polate potential tree cover across terrestrial eco-
systems. The resulting mapEarthstreecarrying
capacitydefines the tree cover per pixel that
could potentially exist under any set of environ-
mental conditions, with minimal human activity
(Fig. 2A). This work is directly underpinned by
our systematic dataset of direct tree cover mea-
surements (entirely independent of climate and
modeled remote sensing estimates) (13)acrossthe
globe (fig. S1) (10).
Across the worlds protected areas (fig. S2),
tree cover ranged between peaks of 0% in dry
desert and 100% in dense equatorial forest, with
fewer values falling between these two extremes
(figs. S2 and S3). We paired these tree cover mea-
data (table S1) (11). Our resulting random forest
model had high predictive power [coefficient of
determination (R
) = 0.86; intercept = 2.05%
tree cover; slope = 1.06] (Fig. 1); rigorous k-fold
cross-validation (fig. S4A) (11) revealed that our
model could explain ~71% of the variation in tree
cover without bias (R
= 0.71; intercept = 0.34%
tree cover; slope = 0.99) (fig. S3, B and C). Our
k-fold cross-validation approach also allows us
to generate a spatially explicit understanding
of model uncertainty (figs. S5 and S6) (11). Across
all pixels, the mean standard deviation around
the modeled estimate is ~9% in tree cover (28%
ofthemeantreecover)(figs.S5andS6)(11). As
such, these models accurately reflected the dis-
tribution of tree cover across the full range of
protected areas. We then interpolated this ran-
dom forest model across all terrestrial ecosystems
using all 10 soil and climate variables to project
potential tree cover across the globe under exist-
ing environmental conditions.
The resulting map reveals Earths tree carry-
ing capacity at a spatial resolution of 30 arc sec
(Fig. 2A). The model accurately predicts the pres-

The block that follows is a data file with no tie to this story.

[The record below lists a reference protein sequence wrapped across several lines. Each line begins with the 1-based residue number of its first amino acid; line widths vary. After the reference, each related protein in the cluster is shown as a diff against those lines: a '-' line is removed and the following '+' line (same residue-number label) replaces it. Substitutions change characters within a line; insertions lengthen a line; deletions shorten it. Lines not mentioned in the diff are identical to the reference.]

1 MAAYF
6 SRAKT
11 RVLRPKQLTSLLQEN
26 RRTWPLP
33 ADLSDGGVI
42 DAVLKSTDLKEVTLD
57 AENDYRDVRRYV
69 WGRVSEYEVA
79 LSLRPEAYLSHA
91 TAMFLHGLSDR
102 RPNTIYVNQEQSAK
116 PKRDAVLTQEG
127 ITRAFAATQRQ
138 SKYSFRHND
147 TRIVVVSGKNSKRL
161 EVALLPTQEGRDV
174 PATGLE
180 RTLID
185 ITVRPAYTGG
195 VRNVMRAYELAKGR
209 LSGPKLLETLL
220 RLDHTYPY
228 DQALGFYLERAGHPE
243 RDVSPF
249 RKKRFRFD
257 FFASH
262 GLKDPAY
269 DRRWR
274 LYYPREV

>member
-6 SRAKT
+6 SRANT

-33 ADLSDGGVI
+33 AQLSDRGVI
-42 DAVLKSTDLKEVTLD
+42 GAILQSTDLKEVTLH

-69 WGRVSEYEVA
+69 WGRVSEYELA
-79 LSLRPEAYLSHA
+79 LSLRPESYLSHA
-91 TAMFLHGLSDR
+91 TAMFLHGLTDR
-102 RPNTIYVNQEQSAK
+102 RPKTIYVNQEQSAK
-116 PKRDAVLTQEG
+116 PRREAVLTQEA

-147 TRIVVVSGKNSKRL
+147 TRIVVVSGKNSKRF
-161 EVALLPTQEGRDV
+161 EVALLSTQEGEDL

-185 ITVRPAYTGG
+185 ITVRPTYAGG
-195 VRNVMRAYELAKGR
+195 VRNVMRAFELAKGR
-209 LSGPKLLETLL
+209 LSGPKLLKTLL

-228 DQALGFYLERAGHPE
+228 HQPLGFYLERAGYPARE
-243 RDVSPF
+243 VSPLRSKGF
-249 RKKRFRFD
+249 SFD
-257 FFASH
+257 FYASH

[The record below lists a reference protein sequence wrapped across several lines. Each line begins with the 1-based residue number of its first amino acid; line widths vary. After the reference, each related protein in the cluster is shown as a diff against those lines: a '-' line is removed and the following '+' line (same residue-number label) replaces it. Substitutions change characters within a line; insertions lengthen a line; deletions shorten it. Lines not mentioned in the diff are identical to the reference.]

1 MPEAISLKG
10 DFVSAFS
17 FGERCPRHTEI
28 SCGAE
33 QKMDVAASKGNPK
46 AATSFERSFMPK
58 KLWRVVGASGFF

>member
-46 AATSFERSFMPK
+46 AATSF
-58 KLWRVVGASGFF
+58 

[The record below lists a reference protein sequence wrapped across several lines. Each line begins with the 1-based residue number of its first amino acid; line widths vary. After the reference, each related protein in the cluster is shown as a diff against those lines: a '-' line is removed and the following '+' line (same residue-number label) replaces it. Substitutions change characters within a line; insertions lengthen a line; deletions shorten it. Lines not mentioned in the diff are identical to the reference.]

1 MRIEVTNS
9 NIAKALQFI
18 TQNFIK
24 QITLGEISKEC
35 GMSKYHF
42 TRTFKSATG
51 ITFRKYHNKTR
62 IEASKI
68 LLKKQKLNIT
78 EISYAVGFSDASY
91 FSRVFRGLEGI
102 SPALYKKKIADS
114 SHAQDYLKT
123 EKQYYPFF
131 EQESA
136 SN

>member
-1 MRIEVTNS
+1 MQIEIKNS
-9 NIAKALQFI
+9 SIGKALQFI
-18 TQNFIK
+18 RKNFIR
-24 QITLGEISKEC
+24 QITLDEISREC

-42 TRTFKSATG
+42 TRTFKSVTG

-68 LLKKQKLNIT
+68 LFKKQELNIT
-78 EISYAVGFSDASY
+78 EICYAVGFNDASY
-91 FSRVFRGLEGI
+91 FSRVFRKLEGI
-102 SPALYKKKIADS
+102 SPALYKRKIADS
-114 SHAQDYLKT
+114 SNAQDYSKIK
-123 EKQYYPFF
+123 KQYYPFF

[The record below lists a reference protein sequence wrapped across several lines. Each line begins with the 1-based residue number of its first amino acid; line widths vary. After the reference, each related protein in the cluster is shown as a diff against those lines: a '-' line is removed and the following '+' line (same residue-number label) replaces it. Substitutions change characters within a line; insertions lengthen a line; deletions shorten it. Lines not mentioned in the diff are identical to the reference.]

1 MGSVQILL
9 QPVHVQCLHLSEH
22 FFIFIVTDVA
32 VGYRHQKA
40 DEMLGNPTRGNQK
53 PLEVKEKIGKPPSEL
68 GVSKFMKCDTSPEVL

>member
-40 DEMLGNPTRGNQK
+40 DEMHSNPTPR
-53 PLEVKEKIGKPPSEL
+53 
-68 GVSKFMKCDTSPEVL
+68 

ence of forest in all existing forested land on the
planet (fig. S7A) but also reveals the extent of tree
cover that could naturally exist in regions beyond
existing forested lands. The most recent Food and
Agriculture Organization of the United Nations
(FAO) definition of forestcorresponds to a land
of at least 0.5 ha covered by at least 10% tree
Bastin et al., Science 365,7679 (2019) 5 July 2019 1of4
Crowther Lab, Department of Environmental Systems
Science, Institute of Integrative Biology, ETH-Zürich, Zürich,
Food and Agriculture Organization of the
United Nations, Rome, Italy.
Department of Environmental
Systems Science, Institute of Integrative Biology, ETH-Zürich,
Zürich, Switzerland.
Centre de Coopération Internationale
en la Recherche Agronomique pour le Développement
(CIRAD), UR Forest and Societies, Montpellier, France.
*Corresponding author. Email:
Fig. 1. Predicted vs. observed tree cover. (Aand B) The predicted tree cover (xaxes) compared
with the observed tree cover (yaxes). (A) Results as a density plot, with the 1:1 line in dotted
black and the regression line in continuous black (intercept = 2% forest cover; slope = 1.06;
= 0.86), which shows that the model is un-biased. (B) Results as boxplots, to illustrate the quality
of the prediction in all tree cover classes.
on July 7, 2019 from
cover and without agricultural activity or human
settlements (14). Using this definition, our map
reveals that about two-thirds of terrestrial land,
8.7 billion ha, could support forest (table S2).
That value is 3.2 billion ha more than the current
forested area (fig. S7A) (11,15). We estimate that
1.4 billion ha of this potential forest land is lo-
cated in croplands (>99%) and urban areas (<1%),
as delineated by the European Space Agencys
global land cover model (fig. S7B and table S2)
(16), and 1.5 billion ha with croplands as de-
lineated by Fritz et al. (fig. S7C and table S2) (17).
Therefore, ~1.7 billion to 1.8 billion ha of po-
tential forest land (defined as > 10% tr ee co ver)
exists in areas that were previously degraded,
dominated by sparse vegetation, grasslands, and
degraded bare soils.
To avoid the pitfalls of categorical forest defi-
nitions, we also evaluated the tree canopy cover
in a truly continuous scale (fig. S8). We refer to
canopy coveras the area of the land that is
covered by tree crown vertically projected to the
ground (for example, 50% of tree cover over 1 ha
corresponds to 0.5 ha of canopy cover) (fig. S8).
By accounting for all levels of tree cover (from
0 to 100%), this approach balances the relative
contribution of different forest types (such as
woodlands, open forest, and dense forest) and of
wooded lands outside forests (such as savannas)
across the globe.
In total, 4.4 billion ha of canopy cover can be
supported on land under existing climate con-
ditions (pixel uncertainty = 28%; global uncer-
tainty <1%) (table S2) (11). This value is 1.6 billion
ha more than the 2.8 billion ha existing on land
today (10,15). Of course, much of the land that